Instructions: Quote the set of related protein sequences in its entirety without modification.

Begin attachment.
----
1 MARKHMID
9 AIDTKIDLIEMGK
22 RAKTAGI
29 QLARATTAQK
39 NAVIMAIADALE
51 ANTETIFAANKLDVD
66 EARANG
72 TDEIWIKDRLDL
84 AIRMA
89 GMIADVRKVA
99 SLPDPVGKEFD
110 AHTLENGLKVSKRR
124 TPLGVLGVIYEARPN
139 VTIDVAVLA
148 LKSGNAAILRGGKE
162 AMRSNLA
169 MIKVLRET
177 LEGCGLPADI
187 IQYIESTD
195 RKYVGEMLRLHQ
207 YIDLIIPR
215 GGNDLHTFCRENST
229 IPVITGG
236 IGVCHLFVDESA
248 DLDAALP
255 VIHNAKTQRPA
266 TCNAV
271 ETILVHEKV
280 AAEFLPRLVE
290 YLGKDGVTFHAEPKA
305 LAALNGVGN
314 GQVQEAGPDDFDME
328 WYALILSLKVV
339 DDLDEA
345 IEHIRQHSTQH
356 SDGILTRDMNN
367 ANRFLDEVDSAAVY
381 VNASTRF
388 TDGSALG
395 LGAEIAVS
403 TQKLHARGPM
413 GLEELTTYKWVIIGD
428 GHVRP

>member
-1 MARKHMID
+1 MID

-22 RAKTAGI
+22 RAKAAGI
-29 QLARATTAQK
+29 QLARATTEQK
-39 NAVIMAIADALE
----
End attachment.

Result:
1 MARKHMID
9 AIDTKIDLIEMGK
22 RAKTAGI
29 QLARATTAQK
39 NAVIMAIADALE
51 ANTETIFAANKLDVD
66 EARANG
72 TDEIWIKDRLDL
84 AIRMA
89 GMIADVRKVA
99 SLPDPVGKEFD
110 AHTLENGLKVSKRR
124 TPLGVLGVIYEARPN
139 VTIDVAVLA
148 LKSGNAAILRGGKE
162 AMRSNLA
169 MIKVLRET
177 LEGCGLPADI
187 IQYIESTD
195 RKYVGEMLRLHQ
207 YIDLIIPR
215 GGNDLHTFCRENST
229 IPVITGG
236 IGVCHLFVDESA
248 DLDAALP
255 VIHNAKTQRPA
266 TCNAV
271 ETILVHEKV
280 AAEFLPRLVE
290 YLGKDGVTFHAEPKA
305 LAALNGVGN
314 GQVQEAGPDDFDME
328 WYALILSLKVV
339 DDLDEA
345 IEHIRQHSTQH
356 SDGILTRDMNN
367 ANRFLDEVDSAAVY
381 VNASTRF
388 TDGSALG
395 LGAEIAVS
403 TQKLHARGPM
413 GLEELTTYKWVIIGD
428 GHVRP

>member
-1 MARKHMID
+1 MID

-22 RAKTAGI
+22 RAKAAGI
-29 QLARATTAQK
+29 QLARATTEQK
-39 NAVIMAIADALE